resistance from angry consumers, most milk no longer contains the synthetic,
genetically modified recombinant bovine growth hormone (rBGH) developed by
Monsanto. The unwanted ingredient
was in most commercial milk unlabeled until a backlash against such artificial
hormones convinced major grocery store chains and restaurants to banish it. But
does that mean commercial milk is safe to drink? Not necessarily.
All dairy cows and "22 to 70 percent of calves" receive antibiotics on dairy farms, admitted Robert D. Byrne, PhD, vice president of scientific and regulatory affairs of the National Milk Producers Federation at Capitol Hill hearings about the overuse of livestock antibiotics in 2008. The drugs are used only to "reduce the level of potentially harmful bacteria which result infections and sickness," and are FDA-approved Byrne added. There is also a drug "withdrawal time" to make sure milk isn't contaminated, and milk is "screened" before it is accepted into a processing plant.
But a report in the New York Times was not as reassuring. It revealed that milk is tested for only six of 20 antibiotics and that 788 dairy cows in one year had drug residues at slaughter.
The dairy industry has vehemently fought antibiotic restrictions by the government. John J. Wilson, a senior vice president for Dairy Farmers of America, said that the idea of testing for more antibiotics was "very damaging to innocent dairy farmers," and that there was little reason to think that the slaughterhouse findings of high drug residues "would be replicated in tests of the milk supply."
And when the FDA proposed testing for more drugs in 2011 the dairy industry got so furious, it used the d-word. Agri-Mark, a Northeast cooperative, sent a letter to its members instructing them to DUMP milk if it had been tested by the FDA, "to ensure that all of our milk sales, cheese, butter and other products are in no danger of recall."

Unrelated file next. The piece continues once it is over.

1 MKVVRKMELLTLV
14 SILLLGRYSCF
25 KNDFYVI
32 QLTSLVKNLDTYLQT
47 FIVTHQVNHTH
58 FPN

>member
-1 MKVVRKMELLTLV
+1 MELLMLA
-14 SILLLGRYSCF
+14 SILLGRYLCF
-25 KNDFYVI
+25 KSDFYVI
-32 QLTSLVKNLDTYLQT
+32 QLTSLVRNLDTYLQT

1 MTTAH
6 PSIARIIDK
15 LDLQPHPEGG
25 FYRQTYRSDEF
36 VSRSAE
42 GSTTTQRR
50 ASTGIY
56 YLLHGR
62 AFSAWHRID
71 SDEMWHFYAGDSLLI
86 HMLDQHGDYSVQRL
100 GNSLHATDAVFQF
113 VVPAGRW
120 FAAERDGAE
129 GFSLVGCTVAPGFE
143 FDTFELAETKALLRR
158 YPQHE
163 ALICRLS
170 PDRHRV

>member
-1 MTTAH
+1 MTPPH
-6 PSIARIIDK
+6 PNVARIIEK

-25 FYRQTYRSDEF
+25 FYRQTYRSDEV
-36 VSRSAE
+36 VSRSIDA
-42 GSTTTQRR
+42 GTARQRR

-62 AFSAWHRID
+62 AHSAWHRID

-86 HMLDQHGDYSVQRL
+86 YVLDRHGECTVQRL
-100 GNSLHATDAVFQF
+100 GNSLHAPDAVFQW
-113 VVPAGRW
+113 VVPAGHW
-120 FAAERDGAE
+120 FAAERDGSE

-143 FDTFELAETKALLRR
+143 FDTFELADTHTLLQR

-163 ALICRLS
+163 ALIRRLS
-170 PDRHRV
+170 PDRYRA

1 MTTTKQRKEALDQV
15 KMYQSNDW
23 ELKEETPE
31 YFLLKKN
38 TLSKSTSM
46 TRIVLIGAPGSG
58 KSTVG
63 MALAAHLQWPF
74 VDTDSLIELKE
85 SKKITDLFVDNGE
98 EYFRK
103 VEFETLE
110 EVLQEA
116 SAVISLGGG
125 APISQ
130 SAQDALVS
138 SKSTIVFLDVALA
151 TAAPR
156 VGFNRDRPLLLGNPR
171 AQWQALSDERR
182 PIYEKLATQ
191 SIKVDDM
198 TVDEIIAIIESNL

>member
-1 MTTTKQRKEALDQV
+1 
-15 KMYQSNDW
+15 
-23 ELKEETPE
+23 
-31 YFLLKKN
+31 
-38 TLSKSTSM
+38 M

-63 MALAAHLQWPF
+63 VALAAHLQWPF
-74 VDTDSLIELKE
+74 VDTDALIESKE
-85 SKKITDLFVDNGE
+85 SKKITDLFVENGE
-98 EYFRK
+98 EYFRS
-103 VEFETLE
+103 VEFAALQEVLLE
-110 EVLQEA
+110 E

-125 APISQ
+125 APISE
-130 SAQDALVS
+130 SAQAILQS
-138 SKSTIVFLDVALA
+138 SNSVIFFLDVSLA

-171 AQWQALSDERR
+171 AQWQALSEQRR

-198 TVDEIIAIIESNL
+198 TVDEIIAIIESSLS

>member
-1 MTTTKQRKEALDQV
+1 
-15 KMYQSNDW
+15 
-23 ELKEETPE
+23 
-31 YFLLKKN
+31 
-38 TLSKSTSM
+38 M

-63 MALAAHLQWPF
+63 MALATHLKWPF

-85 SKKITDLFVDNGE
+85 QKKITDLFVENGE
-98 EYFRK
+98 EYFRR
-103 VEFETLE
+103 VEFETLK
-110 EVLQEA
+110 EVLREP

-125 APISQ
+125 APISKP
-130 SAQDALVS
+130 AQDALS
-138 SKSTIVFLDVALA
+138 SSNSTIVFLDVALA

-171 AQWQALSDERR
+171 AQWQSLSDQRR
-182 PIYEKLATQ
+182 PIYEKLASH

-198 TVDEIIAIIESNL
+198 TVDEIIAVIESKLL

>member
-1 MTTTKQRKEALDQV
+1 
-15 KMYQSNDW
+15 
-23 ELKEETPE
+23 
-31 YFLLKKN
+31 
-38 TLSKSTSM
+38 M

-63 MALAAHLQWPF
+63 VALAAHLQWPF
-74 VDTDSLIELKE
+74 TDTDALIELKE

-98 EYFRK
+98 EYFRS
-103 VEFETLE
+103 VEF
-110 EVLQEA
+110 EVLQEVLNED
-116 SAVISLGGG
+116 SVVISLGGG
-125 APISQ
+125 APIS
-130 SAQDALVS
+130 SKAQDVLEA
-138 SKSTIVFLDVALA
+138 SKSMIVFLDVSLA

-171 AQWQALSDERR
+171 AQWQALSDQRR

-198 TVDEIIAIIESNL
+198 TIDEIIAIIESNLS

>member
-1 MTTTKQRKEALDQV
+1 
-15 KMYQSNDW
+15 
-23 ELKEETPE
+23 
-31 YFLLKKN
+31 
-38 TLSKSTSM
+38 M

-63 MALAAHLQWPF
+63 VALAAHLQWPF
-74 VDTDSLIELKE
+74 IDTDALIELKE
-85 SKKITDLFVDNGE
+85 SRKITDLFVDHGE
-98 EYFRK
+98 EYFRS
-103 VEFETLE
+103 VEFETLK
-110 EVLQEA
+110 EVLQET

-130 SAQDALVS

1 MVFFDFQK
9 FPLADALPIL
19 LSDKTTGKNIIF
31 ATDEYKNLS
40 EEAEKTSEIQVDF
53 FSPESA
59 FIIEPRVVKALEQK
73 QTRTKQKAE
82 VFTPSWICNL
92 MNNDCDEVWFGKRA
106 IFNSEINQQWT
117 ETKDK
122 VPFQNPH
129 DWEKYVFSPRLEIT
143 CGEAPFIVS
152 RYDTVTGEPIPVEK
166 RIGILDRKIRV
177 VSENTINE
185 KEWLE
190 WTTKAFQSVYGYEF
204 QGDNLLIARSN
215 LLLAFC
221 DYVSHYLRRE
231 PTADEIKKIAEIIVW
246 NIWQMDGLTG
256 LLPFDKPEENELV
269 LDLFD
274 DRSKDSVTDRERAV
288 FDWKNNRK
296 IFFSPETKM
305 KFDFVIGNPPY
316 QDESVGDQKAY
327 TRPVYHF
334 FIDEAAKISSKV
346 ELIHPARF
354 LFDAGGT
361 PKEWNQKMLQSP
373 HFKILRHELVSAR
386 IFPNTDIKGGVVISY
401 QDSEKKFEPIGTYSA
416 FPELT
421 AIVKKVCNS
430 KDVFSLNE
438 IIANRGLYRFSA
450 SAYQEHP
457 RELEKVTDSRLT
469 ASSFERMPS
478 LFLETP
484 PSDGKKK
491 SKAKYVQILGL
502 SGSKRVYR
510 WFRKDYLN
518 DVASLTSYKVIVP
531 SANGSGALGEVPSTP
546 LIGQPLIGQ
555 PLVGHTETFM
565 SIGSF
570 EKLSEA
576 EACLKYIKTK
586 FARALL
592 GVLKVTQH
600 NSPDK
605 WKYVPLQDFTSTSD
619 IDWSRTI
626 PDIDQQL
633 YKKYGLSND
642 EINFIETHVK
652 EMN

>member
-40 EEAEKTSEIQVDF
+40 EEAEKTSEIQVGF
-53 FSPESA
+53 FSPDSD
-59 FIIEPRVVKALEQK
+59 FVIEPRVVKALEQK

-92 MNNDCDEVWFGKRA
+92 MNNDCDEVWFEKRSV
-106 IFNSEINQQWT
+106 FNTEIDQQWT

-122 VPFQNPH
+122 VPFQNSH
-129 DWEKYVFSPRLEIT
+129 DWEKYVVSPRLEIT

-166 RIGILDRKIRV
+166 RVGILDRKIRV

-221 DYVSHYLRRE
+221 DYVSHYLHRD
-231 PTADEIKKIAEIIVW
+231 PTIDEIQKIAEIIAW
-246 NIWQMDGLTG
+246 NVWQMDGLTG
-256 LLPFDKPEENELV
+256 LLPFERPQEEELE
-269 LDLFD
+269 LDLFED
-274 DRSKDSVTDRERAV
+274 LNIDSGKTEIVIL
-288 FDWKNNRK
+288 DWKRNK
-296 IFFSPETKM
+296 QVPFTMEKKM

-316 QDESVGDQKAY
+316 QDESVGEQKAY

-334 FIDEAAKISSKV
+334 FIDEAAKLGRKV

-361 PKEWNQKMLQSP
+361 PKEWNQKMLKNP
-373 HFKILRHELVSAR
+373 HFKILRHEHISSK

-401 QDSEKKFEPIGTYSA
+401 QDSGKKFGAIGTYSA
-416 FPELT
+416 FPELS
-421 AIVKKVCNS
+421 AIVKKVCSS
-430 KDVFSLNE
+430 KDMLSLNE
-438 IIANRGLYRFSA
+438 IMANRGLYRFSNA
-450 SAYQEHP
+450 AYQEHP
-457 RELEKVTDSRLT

Dairies whose animals harbor high levels of antibiotics are disturbingly common. "Our investigation found that you hold animals under conditions which are so inadequate that diseased and/or medicated animals bearing potentially harmful drug residues in edible tissues are likely to enter the food supply," reads a letter from the FDA to Dennis H. Eldred, the owner of Willet Dairy, in 2005. Four years later Willet Dairy, New York's largest dairy, was shown on Nightline practicing shocking cruelty against its dairy animals.
The overmedication and extreme treatment of dairy animals was even cited in a government report in 2010. "Farmers are prohibited from selling milk for human consumption from cows that have been medicated with antibiotics (as well as other drugs) until the withdrawal period is over; so instead of just disposing of this tainted milk, producers feed it to their calves," said the report. "When the calves are slaughtered, the drug residue from the feed or milk remains in their meat, which is then sold to consumers."
There are many milk alternatives which taste as good as milk and lack the antibiotic risks. Milk products from soybeans, rice, almonds, hemp, coconut and flax are earning a respected place on grocery store shelves. END